"Well, laws, I 's a thinkin, Missis, it's time Sally was put along to be doin' something. Sally 's been under my care, now, dis some time, and she does most as well as me, considerin; and if Missis would only let me go, I would help fetch up de money. I an't afraid to put my cake, nor pies nother, 'long side no perfectioner's.
"Law sakes, Missis! 'tan't no odds; — words is so curis, can't never get 'em right!"
"But, Chloe, do you want to leave your children?"
"Laws, Missis! de boys is big enough to do day's works; dey does well enough; and Sally, she'll take de baby, — she's such a peart young un, she won't take no lookin arter."
"Louisville is a good way off."
"Law sakes! who's afeard? — it's down river, somer near my old man, perhaps?" said Chloe, speaking the last in the tone of a question, and looking at Mrs. Shelby.
"No, Chloe; it's many a hundred miles off," said Mrs. Shelby.
Chloe's countenance fell.
"Never mind; your going there shall bring you nearer, Chloe. Yes, you may go; and your wages shall every cent of them be laid aside for your husband's redemption."
As when a bright sunbeam turns a dark cloud to silver, so Chloe's dark face brightened immediately, — it really shone.
"Laws! if Missis isn't too good! I was thinking of dat ar very thing; cause I shouldn't need no clothes, nor shoes, nor nothin, — I could save every cent. How many weeks is der in a year, Missis?"
"Fifty-two," said Mrs. Shelby.
"Laws! now, dere is? and four dollars for each on em. Why, how much 'd dat ar be?"
"Two hundred and eight dollars," said Mrs. Shelby.
"Why-e!" said Chloe, with an accent of surprise and delight; "and how long would it take me to work it out, Missis?"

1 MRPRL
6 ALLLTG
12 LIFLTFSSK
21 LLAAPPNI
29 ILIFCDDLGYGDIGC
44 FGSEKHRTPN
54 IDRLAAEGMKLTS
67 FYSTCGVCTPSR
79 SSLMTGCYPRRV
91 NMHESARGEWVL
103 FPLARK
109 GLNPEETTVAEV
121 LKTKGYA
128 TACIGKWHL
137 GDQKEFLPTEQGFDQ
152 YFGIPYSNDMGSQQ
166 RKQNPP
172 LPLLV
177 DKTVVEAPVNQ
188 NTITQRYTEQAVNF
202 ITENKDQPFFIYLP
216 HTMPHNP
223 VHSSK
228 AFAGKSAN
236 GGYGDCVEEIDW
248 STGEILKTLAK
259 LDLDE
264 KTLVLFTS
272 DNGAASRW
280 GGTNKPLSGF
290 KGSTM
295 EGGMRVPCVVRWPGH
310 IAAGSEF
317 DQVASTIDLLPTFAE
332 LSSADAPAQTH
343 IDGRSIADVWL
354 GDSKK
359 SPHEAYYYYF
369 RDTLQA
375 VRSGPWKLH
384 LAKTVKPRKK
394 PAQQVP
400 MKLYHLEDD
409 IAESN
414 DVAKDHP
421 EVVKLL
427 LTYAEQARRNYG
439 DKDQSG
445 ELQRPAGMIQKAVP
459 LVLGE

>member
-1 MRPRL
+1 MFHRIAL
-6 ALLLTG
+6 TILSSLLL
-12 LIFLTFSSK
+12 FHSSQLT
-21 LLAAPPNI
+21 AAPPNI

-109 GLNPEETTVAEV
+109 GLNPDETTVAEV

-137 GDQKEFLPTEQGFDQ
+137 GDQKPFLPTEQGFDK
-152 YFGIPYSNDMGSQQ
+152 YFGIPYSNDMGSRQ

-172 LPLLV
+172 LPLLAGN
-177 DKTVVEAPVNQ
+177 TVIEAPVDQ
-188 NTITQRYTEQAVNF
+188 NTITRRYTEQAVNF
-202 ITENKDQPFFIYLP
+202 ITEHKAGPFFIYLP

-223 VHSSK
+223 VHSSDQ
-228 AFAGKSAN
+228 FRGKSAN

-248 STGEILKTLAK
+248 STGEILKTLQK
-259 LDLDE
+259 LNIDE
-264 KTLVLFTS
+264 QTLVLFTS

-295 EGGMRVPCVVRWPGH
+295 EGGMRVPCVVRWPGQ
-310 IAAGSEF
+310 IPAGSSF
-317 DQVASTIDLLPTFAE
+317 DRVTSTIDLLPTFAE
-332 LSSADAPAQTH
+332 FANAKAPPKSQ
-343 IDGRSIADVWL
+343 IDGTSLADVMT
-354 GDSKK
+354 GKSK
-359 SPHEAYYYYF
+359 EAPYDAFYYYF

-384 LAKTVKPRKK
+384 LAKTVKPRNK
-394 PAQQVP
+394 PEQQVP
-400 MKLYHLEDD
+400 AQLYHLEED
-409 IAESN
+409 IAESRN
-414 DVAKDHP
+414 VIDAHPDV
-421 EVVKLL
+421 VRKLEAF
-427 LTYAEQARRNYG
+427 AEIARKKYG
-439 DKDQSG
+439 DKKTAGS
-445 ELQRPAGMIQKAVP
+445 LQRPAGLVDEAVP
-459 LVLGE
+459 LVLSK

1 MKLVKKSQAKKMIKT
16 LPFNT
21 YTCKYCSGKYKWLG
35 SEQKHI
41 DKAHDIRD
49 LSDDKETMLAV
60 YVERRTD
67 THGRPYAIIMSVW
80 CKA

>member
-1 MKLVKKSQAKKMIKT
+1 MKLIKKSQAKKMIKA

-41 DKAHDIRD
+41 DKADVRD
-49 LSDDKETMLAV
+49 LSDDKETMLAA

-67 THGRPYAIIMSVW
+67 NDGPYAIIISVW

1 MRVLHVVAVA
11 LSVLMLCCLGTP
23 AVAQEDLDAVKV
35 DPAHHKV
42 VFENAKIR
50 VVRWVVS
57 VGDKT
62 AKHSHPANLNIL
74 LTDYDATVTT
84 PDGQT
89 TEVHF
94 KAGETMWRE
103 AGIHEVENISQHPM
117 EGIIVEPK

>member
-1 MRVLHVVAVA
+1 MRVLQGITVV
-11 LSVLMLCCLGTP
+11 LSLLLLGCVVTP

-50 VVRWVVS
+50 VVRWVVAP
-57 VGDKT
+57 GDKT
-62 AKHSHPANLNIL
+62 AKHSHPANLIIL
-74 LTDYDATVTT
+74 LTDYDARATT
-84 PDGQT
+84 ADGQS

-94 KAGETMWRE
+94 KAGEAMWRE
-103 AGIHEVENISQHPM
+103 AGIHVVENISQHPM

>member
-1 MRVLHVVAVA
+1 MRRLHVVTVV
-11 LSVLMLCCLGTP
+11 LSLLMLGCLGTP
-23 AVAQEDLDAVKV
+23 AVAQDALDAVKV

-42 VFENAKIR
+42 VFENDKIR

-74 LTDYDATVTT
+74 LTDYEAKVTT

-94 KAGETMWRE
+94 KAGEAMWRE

"Some four or five years, Chloe; but, then, you needn't do it all, — I shall add something to it."
"I wouldn't hear to Missis' givin lessons nor nothin. Mas'r's quite right in dat ar; — 't wouldn't do, no ways. I hope none our family ever be brought to dat ar, while I 's got hands."
"Don't fear, Chloe; I'll take care of the honor of the family," said Mrs. Shelby, smiling. "But when do you expect to go?"
"Well, I want spectin nothin; only Sam, he's a gwine to de river with some colts, and he said I could go long with him; so I jes put my things together. If Missis was willin, I'd go with Sam tomorrow morning, if Missis would write my pass, and write me a commendation."
"Well, Chloe, I'll attend to it, if Mr. Shelby has no objections. I must speak to him."
Mrs. Shelby went up stairs, and Aunt Chloe, delighted, went out to her cabin, to make her preparation.
"Law sakes, Mas'r George! ye didn't know I 's a gwine to Louisville tomorrow!" she said to George, as entering her cabin, he found her busy in sorting over her baby's clothes. "I thought I'd jis look over sis's things, and get 'em straightened up. But I'm gwine, Mas'r George, — gwine to have four dollars a week; and Missis is gwine to lay it all up, to buy back my old man agin!"
"Whew!" said George, "here's a stroke of business, to be sure! How are you going?"
"Tomorrow, wid Sam. And now, Mas'r George, I knows you'll jis sit down and write to my old man, and tell him all about it, — won't ye?"
"To be sure," said George; "Uncle Tom'll be right glad to hear from us. I'll go right in the house, for paper and ink; and then, you know, Aunt Chloe, I can tell about the new colts and all."
"Sartin, sartin, Mas'r George; you go 'long, and I'll get ye up a bit o' chicken, or some sich; ye won't have many more suppers wid yer poor old aunty."